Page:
U.S. Department of Defense (DoD) and NTIA Launch 5G Challenge: RAN subsystem interoperability
The DoD, in collaboration with the National Telecommunications and Information Administration’s (NTIA) Institute for Telecommunication Sciences (ITS) [1.] have launched the 5G Challenge Preliminary Event: RAN Subsystem Interoperability. This competition aims to accelerate the development and adoption of open interfaces, interoperable components, and multi-vendor solutions toward the development of an open 5G ecosystem.
Note 1. ITS, the Nation’s Spectrum and Communications Lab, supports the Department of Defense 5G Initiative through a combination of its subject matter experts in 5G and its research, development, test, and evaluation (RDT&E) laboratory infrastructure in Boulder, Colorado, including the Advanced Communications Test Site at the Table Mountain Radio Quiet Zone.
“The Department is committed to supporting innovation efforts that accelerate the domestic development of 5G and Future G technologies. 5G is too critical a technology sector to relinquish to countries whose products and technologies are not aligned with our standards of privacy and security. We will continue our support of all necessary efforts to unleash innovation while developing secure 5G supply chains,” said Amanda Toman, Acting Principal Director, 5G-Future G.
“Increasing the resilience and security of our supply chain is at the heart of NTIA’s work to incentivize open and interoperable 5G networks and increase the diversity of suppliers in the 5G ecosystem,” said Alan Davidson, Assistant Secretary of Commerce for Communications and Information and NTIA Administrator. “NTIA and ITS are excited to collaborate with the Department of Defense on the 5G Challenge because it reinforces our joint understanding that cost-effective, secure 5G networks are key to both national and economic security.”
Today, most wireless networks are operated by mobile network operators and composed of many vendor-specific proprietary solutions. Each discrete element typically contains custom, closed-source software and hardware. This industry dynamic increases costs, slows innovation, and reduces competition, often making security issues difficult to detect and resolve. The 5G Challenge aims to foster a large, vibrant, and diverse vendor community dedicated to advancing 5G interoperability towards true plug-and-play operation, and unleashing a new era of technological innovation based on this critical technology.
This 5G Challenge Preliminary Event: RAN Subsystem Interoperability will award up to $3,000,000 to participants who submit hardware and/or software solutions for any or all of the following 5G network subsystems, which must be compliant with the 3GPP Release 15 and O-RAN Alliance specifications: Distributed Unit (DU), Central Unit (CU), and Radio Unit (RU). Interoperability is open for applications through May 5, 2022. For applications and additional information on this 2022 contest, please visit www.challenge.gov.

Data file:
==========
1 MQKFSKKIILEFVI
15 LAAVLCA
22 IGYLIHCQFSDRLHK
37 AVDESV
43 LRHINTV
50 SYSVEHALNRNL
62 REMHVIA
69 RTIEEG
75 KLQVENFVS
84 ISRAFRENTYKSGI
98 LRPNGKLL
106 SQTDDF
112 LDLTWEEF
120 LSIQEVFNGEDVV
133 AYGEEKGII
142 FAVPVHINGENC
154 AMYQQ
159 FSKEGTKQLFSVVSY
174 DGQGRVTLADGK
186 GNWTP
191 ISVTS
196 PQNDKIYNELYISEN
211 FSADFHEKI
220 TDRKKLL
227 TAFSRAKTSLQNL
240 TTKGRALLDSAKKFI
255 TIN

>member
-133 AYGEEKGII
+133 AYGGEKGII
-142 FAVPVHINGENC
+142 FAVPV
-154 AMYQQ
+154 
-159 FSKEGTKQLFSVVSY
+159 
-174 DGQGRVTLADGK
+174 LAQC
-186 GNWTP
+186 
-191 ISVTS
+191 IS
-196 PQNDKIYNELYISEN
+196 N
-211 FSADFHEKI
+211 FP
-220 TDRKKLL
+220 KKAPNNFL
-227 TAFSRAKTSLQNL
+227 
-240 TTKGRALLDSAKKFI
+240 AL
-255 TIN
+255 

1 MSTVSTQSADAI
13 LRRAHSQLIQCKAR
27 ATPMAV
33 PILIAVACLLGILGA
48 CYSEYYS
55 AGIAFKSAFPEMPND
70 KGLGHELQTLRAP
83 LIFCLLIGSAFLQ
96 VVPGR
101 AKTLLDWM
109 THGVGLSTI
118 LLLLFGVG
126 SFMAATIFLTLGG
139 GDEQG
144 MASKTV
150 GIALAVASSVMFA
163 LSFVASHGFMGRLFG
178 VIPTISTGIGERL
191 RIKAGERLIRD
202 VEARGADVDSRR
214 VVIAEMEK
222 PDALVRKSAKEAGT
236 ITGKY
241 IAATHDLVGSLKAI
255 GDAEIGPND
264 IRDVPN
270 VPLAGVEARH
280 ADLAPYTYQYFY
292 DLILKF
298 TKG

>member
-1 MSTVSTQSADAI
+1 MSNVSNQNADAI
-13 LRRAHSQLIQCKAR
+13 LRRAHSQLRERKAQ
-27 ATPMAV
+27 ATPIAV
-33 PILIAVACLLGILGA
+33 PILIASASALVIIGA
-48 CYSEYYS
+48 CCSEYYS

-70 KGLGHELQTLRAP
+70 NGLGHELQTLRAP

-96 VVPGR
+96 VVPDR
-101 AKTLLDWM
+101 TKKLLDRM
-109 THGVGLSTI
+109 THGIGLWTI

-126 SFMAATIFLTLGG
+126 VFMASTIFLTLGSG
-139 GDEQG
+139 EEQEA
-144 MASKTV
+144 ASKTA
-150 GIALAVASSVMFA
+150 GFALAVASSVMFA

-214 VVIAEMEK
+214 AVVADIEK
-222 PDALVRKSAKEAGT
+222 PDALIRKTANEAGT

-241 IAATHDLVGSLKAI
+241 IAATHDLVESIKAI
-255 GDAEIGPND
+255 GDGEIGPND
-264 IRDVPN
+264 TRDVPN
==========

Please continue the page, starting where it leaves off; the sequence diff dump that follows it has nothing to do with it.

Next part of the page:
The National Telecommunications and Information Administration (NTIA), located within the Department of Commerce, is the Executive Branch agency that is principally responsible by law for advising the U.S. President on telecommunications and information policy issues. NTIA’s programs and policymaking focus largely on expanding broadband Internet access and adoption in America, expanding the use of spectrum by all users, and ensuring that the Internet remains an engine for continued innovation and economic growth.
The Under Secretary of Defense for Research and Engineering (USD(R&E) is the Chief Technology Officer of the Department of Defense. The USD(R&E) champions research, science, technology, engineering, and innovation to maintain the United States military’s technological advantage. Learn more at www.cto.mil, follow us on Twitter @DoDCTO, or visit us on LinkedIn at https://www.linkedin.com/company/ousdre.
3 thoughts on “U.S. Department of Defense (DoD) and NTIA Launch 5G Challenge: RAN subsystem interoperability”
In the just announced NTIA/DoD 5G RAN challenge, both 3GPP Release 15 and O-RAN Alliance specifications are mandatory for challenge participants. That’s a mind blower for several reasons:
1. ITU-R M.2150 (previously known as IMT 2020.specs) is the one and only standard for 5G RANs/RITs and the 3GPP RIT/SRITs contain parts of Release 15 AND Release 16.
2. The O-RAN Alliance specs are not standards and they have not been finalized yet. Also, I thought the TIP Open RAN project was doing the interoperability testing. If so, is this Challenge a duplicate effort?
3. There is evidently no interoperability testing for anything other than the radio interfaces, e.g. signaling, network management, security, etc which are either based on 5G NSA or (much fewer deployed) 5G SA core network.